German Word of the Week: Paramentik

Paramentik

So I'm wandering around recently when I come across this sign: "Workshop for Evangelical [i.e., Protestant] Paramentik and Textile Objects." Paramentik? Is it a medication? If so, why are people creating it in a workshop? Perhaps it's a kind of theological doctrine. But then, the same question arises: are we to assume that the Protestants first spend an hours working on the doctrine of "paramentics", and then start knitting "textile objects"? I wouldn't put it past them…

Dict.leo.org comes to the rescue, informing us patiently that Paramentik actually means "vestments," of all things. I'm sure the word has some sort of fascinating Greek origin, which my highly cultivated readers will be happy to inform us of. Go to it, Joysters!

12 thoughts on “German Word of the Week: Paramentik

  1. ok. I won´t “waste my latin” (as my grandma used to say) to show something interesting to all G-joysters, but wikipedia´s latin:

    http://en.wikipedia.org/wiki/Parament

    so in portuguese: “paramento” is the noun and them you have the adjective “paramentado”. So if a priest, a guru, a monk or even a witch is wearing his/her vestments and/or carrying his/her tools he/she´s “paramented”.

    So, at one side we have these humble german evangelical students/teachers in a Vestment Workshop. On the other side:

    http://thepope.blogs.nytimes.com/2008/04/18/benedict-fashionisto/

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  2. I have a slightly different interpretation.

    In english ‘paramedic’ are the rescue staff in the ambulance who come to the house to save your life and get you to the hospital.

    So a ‘paramentic’ might be the psychiatric equivalent. Should the pressures of life increase to the point when the butter finally slips of my noodles I expect the paramentics to show up; the men and women in the white coats. Hello Bellview…..

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  3. I have another interpretation too:

    Para = Greek for similar to, but not quite the real thing, differing from the real thing (as in paranormal, paramedicine)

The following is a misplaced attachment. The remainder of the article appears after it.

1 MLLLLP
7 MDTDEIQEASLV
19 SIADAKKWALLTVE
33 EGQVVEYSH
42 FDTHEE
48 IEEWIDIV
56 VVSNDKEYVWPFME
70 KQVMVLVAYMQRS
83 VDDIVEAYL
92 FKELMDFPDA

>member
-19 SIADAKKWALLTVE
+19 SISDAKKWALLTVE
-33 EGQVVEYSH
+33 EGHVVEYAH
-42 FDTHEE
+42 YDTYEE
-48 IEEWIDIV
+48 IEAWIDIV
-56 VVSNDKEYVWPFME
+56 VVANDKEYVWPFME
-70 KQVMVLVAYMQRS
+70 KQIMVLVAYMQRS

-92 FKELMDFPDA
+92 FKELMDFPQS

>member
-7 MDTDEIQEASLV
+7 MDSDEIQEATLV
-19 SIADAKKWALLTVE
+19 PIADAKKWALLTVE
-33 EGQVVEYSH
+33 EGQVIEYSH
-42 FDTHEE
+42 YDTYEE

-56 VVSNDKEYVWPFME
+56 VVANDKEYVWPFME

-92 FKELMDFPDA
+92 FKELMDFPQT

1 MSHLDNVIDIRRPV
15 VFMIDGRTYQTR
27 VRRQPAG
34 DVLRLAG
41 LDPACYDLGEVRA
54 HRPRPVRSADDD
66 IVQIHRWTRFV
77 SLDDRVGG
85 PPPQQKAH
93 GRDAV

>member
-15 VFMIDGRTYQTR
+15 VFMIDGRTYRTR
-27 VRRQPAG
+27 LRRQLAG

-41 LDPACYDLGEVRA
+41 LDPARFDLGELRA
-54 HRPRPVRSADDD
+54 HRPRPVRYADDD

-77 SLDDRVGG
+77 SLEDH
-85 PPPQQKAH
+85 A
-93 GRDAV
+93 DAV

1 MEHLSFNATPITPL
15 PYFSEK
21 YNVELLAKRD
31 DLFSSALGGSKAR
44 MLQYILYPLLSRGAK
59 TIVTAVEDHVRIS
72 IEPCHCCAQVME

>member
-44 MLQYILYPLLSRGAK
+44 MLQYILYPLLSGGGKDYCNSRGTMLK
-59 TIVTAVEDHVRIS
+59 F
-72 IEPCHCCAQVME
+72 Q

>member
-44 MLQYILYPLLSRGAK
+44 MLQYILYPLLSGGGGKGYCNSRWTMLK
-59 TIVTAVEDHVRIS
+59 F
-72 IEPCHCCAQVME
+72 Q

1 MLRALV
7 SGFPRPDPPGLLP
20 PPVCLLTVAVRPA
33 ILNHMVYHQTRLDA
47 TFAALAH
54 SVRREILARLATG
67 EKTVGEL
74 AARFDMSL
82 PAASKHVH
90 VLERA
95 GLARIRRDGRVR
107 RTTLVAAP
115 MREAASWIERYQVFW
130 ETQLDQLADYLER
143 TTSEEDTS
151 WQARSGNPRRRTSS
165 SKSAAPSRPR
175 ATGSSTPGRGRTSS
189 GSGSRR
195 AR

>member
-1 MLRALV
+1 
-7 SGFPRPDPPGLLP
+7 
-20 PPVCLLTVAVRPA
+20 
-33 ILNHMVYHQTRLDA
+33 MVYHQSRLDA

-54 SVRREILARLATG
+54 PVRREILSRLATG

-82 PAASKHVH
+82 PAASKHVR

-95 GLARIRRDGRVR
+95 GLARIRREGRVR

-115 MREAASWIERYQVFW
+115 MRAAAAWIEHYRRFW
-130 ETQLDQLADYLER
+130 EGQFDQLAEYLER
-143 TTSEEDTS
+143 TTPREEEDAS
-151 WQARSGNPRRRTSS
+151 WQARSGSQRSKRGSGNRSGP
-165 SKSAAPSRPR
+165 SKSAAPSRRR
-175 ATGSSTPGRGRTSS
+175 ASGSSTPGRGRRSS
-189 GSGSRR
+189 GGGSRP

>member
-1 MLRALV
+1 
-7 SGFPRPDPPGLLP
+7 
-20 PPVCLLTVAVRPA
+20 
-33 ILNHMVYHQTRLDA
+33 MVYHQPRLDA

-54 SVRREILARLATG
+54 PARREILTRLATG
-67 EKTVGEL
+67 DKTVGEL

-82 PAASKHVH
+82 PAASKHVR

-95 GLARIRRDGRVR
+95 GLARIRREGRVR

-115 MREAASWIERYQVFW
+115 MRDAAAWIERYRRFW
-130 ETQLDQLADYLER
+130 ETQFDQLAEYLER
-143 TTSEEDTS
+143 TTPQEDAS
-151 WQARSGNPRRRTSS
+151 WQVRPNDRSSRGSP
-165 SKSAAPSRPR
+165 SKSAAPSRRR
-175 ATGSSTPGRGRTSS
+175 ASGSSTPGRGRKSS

Mens = Latin for mind

    So “Paramentik” would be something for someone who is sightly out of their mind … ^^

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  4. I have another interpretation too:

    Para = Greek for similar to, but not quite the real thing, differing from the real thing (as in paranormal, paramedicine)

    Mens = Latin for mind

    So “Paramentik” would be something for someone who is sightly out of their mind … ^^

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  5. “So “Paramentik” would be something for someone who is sightly out of their mind”

    Alexandra, I don’t quite get this. Do you mean ‘slightly’ or ‘visibly’?

    If the latter I qualify… 😉

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  6. Hi Alexandra,
    nice combination of Greek and Latin, but unfortunately Ligia is on the right track. “paramentum” has nothing to do with “para” and “mens”. Its derived from “parare”: to prepare, combined with the suffix “-mentum”, which describes an instrument or tool. E.g. “tegere”: to cover, “teg(u/i)mentum”: blanket, cover, roof. The same goes for “ornare” and “ornamentum”.
    Nontheless I like the idea of paramentum as someone being out of his mind a lot better. Maybe that’s the reason for the popes recent blunders…

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  7. Sorry, this is a little off the subject but I can’t help but wondering looking at that sign…why do German churches always seem to use the same font for everything? And was that font specifically designed for the church?

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